Hayyim Nahman Bialik
(1873 - 1934)
Hayyim Nahman Bialik was born in Radi, Volhynia in
Russia to a traditional Jewish family. Bialik studied at a yeshiva in
Zhitomir. At the age of 17, he was sent to the great Talmudic academy
in Volozhin, Lithuania where he was attracted to the Enlightenment
movement and joined the Hovevei
Zion group. Bialik gradually drifted away from yeshiva life.
His poem, HaMatmid ("The Talmud student") written in
1898, reflects his great ambivalence toward that way of life.
At 18, Bialik left for Odessa, where he became
active in Jewish literary circles and first met Ahad
Ha'am, who had a great influence on his Zionist outlook. It was at this time that his first poem was published, El
HaTzipor ("To the Bird"), which reflected his
feelings toward Zion and Russia, themes that he was to return to
frequently during this period.
Bialik was not yet a full-time writer and poet.
For some time a bookkeeper in his father-in-law's business, he later
taught, published and translated, and for six years was literary
editor of the weekly Hashiloah in Odessa. He had hopes of
becoming successful in business, but after a four-year period in the
lumber trade he decided to make his living by teaching. In 1901 his
first collection of poetry appeared and was greeted with much
acclaim. Over the next three years he wrote a considerable number of
works. Commentators say that this was his golden period. Although his
later writings became more universal in outlook, his "In the
City of Slaughter," written in response to the Kishinev pogrom
was a powerful statement of anguish at the situation of the Jews.
He moved to Berlin in 1921, where he founded the
Dvir publishing house. He moved the company to Tel
Aviv in 1924 and devoted himself to cultural activities and
public affairs. Bialik was immediately recognized as a celebrated
literary figure. In 1927 he became head of the Hebrew Writers Union
which had been established six years previously. He retained this
position until his death in 1934. Bialik's poetry and prose have been
widely translated. His poems are still read in contemporary Israel
and several have been put to music by some of the country's most
gifted composers. During his lifetime, he was called the
"national poet," a title that has remained to this day.
The work of Hayyim Nahman Bialik takes on many
genres and modes of expression. His national poetry laments the
degeneration of the Jewish nation in exile and strives to stimulate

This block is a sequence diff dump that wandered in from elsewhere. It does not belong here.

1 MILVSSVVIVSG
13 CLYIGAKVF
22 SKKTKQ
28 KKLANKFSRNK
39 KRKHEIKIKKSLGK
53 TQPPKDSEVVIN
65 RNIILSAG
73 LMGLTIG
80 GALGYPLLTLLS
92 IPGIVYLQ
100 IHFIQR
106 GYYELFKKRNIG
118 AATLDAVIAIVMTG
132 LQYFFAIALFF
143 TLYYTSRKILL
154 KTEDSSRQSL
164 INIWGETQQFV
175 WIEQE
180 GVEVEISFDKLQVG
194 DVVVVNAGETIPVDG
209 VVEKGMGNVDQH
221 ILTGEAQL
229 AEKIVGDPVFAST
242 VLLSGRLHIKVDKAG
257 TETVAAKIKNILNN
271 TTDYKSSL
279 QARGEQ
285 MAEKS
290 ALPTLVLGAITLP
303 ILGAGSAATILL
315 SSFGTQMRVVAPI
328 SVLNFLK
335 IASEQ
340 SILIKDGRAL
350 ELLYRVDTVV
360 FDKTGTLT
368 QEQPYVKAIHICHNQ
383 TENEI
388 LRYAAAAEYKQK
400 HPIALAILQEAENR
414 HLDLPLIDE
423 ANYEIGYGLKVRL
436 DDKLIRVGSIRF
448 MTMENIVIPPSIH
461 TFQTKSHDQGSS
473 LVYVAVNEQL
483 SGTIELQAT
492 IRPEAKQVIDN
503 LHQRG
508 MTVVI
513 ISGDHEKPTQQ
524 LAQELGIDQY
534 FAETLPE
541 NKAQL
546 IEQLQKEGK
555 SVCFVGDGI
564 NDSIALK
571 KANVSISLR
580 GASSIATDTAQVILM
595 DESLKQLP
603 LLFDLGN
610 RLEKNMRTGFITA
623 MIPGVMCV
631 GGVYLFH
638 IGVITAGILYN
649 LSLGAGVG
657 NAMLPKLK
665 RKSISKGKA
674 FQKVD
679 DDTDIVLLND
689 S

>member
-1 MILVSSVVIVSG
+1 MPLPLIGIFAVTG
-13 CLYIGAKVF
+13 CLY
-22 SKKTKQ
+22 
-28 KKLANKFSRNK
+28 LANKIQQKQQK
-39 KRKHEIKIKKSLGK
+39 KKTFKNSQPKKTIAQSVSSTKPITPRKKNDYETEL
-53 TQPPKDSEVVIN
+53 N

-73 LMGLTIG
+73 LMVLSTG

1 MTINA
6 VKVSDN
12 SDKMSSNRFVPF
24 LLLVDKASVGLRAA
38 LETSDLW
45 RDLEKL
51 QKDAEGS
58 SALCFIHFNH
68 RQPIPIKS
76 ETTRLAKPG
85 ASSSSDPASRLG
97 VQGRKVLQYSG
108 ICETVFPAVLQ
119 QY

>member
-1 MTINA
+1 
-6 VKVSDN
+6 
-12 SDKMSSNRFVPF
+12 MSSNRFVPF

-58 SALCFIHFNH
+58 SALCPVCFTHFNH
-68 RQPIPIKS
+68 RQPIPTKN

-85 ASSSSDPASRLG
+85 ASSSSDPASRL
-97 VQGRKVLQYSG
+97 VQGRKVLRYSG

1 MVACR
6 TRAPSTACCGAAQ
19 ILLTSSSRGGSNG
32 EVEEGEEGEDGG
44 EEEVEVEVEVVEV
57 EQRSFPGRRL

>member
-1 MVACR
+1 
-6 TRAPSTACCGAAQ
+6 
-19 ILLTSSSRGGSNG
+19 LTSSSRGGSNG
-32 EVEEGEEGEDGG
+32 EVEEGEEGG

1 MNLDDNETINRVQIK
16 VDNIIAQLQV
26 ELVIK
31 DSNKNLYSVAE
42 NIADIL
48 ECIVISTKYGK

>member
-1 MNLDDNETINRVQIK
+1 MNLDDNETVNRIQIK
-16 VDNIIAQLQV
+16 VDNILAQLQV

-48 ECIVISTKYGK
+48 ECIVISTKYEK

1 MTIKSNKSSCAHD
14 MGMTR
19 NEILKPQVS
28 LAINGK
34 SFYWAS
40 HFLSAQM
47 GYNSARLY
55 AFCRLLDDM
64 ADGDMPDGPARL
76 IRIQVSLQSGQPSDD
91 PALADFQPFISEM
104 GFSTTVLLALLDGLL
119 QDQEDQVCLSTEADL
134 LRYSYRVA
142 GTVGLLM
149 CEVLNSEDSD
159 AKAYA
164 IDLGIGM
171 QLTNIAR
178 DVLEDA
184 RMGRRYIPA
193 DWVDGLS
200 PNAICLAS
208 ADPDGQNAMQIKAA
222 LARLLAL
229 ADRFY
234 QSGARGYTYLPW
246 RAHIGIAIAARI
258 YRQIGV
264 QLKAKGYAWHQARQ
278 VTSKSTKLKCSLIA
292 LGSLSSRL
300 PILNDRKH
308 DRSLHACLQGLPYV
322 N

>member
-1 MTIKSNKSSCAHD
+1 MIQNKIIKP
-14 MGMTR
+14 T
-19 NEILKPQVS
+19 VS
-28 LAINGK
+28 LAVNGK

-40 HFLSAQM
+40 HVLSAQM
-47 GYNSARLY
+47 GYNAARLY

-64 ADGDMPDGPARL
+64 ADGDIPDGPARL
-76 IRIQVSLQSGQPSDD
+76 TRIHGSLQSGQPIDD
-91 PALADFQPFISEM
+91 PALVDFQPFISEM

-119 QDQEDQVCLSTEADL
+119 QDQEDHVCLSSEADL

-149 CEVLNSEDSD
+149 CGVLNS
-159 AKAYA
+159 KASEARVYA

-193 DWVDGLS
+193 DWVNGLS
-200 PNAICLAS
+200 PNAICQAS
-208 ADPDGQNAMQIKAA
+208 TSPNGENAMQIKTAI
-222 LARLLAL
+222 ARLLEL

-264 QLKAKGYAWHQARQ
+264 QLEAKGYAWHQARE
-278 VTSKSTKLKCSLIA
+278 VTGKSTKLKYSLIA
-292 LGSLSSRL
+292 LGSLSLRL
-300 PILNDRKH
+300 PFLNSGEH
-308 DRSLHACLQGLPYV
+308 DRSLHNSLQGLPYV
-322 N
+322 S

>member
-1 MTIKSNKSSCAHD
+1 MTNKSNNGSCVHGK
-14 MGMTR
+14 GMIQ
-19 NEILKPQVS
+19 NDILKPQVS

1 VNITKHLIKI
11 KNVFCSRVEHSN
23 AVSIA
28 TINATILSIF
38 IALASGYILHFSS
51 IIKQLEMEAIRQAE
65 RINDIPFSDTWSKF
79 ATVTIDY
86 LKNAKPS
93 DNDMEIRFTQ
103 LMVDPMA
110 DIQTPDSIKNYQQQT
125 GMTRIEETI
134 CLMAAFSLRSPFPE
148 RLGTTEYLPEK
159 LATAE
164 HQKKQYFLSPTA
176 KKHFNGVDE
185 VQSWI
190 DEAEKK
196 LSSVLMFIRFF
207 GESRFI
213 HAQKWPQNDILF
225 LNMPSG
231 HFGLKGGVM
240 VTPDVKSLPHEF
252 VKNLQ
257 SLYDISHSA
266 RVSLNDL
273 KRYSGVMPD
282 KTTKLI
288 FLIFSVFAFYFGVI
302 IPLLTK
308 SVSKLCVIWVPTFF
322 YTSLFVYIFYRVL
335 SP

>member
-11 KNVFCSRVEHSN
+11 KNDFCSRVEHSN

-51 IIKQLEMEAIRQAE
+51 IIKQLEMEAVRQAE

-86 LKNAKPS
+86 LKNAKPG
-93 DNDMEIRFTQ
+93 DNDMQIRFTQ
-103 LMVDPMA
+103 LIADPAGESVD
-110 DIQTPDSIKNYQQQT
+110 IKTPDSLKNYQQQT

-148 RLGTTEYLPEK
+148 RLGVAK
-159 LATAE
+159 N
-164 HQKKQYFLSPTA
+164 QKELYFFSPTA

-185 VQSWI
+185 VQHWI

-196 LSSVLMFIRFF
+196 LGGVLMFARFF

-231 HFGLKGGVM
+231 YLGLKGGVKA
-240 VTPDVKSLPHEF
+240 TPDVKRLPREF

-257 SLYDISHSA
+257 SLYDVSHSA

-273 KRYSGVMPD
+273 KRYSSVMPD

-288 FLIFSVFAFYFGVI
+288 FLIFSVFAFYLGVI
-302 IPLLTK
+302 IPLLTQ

latent forces to create a new destiny. Expressing a wide range of
emotion, his personal verse reflects the inner conflicts of modern
man. His nature poetry is rich in imagery, and his love poems show
both tenderness and violent passion. Bialik's stories deal
realistically with subjects drawn from contemporary events, and his
legends and folktales evince a fertile imagination and gentle sense
of humor. In his career called "a watershed in modern Hebrew
literature," Hayyim Nahman Bialik answered the silent cry of a
people in need of articulation in a new era.
Books Published in Hebrew
Poems, Tushia, Warsaw, 1901.Poems,
Hovevei Hashira Haivrit, Krakow, 1908.The Writings of H. N. Bialik,
Hovevei Hashira Haivrit, Berlin, 1924. Poems and Songs (children), Dvir, 1933.The Writings of H.N. Bialik (four
volumes), Dvir, 1938.Collected Poems Critical Edition, Dvir,
Books in Translation
Hadari, Atar. Ed. Songs
from Bialik: Selected Poems of Hayim Nahman Bialik. NY:
Syracuse University Press, 2000.
Writings, Yiddish: New York: Jewish National Workers
Alliance, 1946; Buenos Aires, IWO Ateneo Literario, 1964.
Aftergrowth, English, Philadelphia, J.P.S., 1939.
Hebrew Poems, French, Tunis, Editions Angel, 1945.
Az Ujheber Kulturaert, Hungarian, Budapest, Makkabea
Stikhi I Poemy, Russian, Tel Aviv, Dvir, 1964.
Legendes, French, Jerusalem, WZO, 1960.
Der Waldsee, German, Jerusalem, Todros Verlag, 1962.
Poems, Spanish/Hebrew, Buenos Aires, Pardes, 1986.
E Accade Un Giorno, Italian, Bergamo, Ianus, 1967.
Mantoua Minunatc, Romanian, Bucharest, Editura Bikurim,
Poems, French, Jerusalem, WZO, 1958.
Hebrew Poems, French, Paris, Rieder, 1933.
The Poems of Bialik, English, Columbus, Alpha, 1987.
Selected Poems, English: Tel Aviv, Dvir, 1981.